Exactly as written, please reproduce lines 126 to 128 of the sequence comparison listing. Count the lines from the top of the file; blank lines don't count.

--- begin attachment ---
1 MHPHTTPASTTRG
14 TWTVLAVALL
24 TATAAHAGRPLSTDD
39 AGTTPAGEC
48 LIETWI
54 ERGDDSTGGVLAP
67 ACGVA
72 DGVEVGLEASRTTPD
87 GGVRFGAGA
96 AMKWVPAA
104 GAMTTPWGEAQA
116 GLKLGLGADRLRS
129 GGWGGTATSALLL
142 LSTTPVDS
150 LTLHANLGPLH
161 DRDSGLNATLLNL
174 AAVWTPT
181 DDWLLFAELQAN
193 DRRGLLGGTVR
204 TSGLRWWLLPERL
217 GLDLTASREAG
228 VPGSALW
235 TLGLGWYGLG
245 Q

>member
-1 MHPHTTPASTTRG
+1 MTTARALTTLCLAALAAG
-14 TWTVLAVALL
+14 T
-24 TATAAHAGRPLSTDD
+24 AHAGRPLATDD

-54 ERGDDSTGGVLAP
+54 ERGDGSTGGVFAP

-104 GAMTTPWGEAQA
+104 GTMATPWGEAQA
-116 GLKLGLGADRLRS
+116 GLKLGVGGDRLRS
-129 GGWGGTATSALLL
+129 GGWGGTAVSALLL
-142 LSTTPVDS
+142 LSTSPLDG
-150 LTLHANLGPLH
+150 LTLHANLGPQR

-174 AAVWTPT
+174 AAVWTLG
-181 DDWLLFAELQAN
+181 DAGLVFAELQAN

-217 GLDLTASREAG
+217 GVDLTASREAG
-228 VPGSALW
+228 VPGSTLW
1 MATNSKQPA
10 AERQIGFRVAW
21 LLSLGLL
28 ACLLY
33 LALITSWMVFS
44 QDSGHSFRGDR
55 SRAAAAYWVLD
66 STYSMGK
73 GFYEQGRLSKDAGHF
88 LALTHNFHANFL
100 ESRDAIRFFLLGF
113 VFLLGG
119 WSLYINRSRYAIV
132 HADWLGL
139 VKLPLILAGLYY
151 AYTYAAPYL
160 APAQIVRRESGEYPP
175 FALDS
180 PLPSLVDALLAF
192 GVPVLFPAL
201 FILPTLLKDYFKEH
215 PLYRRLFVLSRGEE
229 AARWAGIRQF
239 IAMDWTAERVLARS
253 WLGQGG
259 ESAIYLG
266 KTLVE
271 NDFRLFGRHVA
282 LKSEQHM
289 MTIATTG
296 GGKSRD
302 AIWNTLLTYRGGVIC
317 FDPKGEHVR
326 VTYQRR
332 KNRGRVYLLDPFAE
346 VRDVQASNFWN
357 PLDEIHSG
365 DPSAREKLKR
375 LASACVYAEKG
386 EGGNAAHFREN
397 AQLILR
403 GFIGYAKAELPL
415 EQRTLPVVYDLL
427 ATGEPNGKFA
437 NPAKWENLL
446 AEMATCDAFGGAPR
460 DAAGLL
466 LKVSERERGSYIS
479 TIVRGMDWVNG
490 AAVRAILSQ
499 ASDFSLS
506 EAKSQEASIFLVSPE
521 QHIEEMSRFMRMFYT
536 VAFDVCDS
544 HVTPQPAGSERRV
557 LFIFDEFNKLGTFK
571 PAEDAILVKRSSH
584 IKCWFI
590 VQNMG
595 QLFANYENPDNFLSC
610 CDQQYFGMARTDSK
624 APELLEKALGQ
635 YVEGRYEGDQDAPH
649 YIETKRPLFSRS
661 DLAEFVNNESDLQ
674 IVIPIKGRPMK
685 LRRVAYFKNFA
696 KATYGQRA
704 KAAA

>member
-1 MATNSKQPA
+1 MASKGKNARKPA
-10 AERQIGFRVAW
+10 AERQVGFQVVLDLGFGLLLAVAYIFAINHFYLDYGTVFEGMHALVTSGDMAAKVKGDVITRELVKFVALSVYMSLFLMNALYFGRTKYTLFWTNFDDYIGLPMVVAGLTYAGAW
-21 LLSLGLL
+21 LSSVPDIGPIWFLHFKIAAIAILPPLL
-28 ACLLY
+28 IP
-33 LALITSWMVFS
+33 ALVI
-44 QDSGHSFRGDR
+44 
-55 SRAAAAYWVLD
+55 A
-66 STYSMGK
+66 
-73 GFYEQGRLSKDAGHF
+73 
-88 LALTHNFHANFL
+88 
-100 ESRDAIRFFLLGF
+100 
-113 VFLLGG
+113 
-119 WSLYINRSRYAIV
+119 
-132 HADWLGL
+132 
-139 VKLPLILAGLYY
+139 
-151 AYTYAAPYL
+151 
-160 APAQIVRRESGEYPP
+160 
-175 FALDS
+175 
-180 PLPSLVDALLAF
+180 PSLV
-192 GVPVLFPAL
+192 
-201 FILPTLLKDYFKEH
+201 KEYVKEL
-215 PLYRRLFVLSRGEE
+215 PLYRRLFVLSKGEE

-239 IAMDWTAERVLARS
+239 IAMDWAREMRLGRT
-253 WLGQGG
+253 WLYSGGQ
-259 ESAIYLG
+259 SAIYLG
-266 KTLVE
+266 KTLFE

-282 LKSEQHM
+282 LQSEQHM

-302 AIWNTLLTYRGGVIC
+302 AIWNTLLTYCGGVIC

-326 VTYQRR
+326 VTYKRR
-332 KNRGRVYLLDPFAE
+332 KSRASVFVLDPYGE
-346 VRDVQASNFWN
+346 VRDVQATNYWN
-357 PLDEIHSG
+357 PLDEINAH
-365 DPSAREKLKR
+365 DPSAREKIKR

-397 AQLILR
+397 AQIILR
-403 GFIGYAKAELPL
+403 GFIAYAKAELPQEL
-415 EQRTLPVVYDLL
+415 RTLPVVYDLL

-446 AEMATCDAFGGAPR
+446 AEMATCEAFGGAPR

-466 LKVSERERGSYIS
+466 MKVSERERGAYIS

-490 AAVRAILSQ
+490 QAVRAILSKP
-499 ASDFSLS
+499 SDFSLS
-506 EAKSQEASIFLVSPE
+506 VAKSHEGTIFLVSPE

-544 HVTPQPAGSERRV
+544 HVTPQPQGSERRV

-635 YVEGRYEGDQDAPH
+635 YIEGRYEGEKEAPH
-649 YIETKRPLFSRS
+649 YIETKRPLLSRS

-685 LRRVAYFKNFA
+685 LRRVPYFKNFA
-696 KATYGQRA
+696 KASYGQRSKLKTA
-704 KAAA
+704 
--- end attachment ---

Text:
-21 LLSLGLL
+21 LSSVPDIGPIWFLHFKIAAIAILPPLL
-28 ACLLY